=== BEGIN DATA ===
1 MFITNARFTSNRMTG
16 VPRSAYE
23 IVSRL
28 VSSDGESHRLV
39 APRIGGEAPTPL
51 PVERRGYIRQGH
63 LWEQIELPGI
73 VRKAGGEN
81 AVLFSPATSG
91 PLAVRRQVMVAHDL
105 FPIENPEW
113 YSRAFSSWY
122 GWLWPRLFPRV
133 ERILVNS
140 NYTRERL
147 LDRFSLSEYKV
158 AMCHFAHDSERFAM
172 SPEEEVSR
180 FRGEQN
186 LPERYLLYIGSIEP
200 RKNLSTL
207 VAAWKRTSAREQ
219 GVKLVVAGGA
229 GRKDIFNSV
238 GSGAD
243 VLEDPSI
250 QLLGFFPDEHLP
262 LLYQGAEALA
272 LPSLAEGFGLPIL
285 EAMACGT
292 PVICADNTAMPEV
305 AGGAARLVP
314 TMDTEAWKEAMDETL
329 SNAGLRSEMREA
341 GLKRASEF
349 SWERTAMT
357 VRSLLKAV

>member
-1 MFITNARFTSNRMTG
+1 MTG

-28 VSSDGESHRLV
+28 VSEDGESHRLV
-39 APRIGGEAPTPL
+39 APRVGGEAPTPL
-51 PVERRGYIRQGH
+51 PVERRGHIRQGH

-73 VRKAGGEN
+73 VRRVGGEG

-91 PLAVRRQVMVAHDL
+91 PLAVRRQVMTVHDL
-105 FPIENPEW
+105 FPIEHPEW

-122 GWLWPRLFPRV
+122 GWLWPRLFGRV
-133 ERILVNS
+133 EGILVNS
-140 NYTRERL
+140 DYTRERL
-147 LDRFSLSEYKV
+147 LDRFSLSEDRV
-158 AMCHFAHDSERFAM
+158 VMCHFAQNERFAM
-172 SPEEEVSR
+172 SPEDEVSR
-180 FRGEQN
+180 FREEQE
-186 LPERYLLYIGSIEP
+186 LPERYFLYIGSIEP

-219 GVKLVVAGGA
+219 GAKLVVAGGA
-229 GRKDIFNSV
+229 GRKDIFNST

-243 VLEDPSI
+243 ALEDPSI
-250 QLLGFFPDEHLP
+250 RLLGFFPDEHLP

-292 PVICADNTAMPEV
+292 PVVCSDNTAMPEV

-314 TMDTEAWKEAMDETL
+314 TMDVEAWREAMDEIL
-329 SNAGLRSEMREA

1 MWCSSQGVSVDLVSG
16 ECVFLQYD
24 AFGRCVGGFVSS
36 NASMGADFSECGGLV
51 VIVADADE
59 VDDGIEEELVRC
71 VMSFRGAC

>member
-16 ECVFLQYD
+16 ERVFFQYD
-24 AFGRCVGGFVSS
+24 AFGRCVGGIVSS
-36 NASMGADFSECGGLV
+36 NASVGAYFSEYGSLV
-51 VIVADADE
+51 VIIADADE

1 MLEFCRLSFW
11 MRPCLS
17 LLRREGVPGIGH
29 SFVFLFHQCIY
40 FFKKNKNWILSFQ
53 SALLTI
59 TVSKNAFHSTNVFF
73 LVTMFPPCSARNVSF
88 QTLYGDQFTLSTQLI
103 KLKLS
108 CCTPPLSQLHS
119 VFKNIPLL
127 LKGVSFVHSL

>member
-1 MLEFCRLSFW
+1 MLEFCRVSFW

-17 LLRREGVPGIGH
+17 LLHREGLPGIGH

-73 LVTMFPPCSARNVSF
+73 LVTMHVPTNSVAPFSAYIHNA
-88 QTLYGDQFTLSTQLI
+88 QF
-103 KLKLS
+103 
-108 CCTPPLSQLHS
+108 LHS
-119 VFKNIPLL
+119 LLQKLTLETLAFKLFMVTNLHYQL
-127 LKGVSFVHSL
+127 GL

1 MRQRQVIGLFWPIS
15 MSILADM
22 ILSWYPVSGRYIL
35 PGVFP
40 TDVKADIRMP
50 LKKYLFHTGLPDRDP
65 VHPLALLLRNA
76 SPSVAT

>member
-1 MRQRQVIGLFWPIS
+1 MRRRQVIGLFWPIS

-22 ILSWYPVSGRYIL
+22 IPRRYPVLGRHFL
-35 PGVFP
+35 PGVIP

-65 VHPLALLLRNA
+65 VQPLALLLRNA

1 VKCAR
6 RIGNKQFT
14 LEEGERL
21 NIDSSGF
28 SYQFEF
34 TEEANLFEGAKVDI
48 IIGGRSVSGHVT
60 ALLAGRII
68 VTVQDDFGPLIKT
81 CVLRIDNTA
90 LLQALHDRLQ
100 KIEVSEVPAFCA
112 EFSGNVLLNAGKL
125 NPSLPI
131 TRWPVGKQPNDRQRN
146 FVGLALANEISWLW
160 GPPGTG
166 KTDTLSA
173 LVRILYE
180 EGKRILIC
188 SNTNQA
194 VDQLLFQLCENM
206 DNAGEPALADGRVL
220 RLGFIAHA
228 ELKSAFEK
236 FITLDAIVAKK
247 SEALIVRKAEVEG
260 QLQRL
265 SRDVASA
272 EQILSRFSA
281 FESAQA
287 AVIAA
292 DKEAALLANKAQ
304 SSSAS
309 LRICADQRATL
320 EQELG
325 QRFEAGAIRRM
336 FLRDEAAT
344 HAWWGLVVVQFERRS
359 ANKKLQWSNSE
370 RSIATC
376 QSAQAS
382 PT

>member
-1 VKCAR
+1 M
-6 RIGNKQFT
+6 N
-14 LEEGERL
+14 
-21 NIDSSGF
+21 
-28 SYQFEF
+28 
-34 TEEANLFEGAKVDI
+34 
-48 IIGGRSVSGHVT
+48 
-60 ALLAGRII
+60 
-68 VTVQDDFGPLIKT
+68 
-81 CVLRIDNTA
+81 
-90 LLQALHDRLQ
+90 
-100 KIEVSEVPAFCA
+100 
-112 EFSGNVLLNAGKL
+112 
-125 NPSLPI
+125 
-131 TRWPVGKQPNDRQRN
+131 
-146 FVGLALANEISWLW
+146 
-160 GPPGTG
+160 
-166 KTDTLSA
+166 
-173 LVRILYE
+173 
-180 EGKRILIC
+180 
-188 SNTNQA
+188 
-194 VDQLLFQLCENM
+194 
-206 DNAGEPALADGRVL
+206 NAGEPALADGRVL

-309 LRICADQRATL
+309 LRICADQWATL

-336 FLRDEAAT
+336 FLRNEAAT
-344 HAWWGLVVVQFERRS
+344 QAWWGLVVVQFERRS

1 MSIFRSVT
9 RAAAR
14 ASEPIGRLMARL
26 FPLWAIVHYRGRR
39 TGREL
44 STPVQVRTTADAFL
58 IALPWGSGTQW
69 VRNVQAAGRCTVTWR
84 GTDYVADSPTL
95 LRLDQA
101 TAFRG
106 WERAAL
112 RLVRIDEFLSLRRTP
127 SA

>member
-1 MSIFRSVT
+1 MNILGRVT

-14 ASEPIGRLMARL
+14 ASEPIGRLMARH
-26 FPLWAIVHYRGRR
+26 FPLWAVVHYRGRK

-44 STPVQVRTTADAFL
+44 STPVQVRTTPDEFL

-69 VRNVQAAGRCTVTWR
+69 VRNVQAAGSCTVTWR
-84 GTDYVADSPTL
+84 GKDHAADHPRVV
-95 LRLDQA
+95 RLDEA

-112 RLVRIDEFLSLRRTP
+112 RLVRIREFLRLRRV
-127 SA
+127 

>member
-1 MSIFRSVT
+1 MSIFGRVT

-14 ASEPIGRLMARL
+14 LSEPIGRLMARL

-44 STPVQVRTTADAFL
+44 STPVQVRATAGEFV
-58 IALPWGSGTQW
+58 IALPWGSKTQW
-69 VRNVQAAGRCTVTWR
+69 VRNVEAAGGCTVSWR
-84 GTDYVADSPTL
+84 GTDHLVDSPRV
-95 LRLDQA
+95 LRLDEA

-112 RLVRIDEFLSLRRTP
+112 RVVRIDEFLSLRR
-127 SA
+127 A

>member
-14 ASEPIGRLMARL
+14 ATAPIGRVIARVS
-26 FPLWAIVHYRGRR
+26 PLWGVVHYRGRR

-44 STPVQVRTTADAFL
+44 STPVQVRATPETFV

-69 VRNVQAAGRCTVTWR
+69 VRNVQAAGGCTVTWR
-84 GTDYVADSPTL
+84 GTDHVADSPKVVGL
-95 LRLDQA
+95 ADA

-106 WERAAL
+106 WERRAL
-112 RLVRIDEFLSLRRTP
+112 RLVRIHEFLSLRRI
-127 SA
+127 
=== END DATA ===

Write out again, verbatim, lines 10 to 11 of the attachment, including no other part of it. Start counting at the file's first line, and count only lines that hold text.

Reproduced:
91 PLAVRRQVMVAHDL
105 FPIENPEW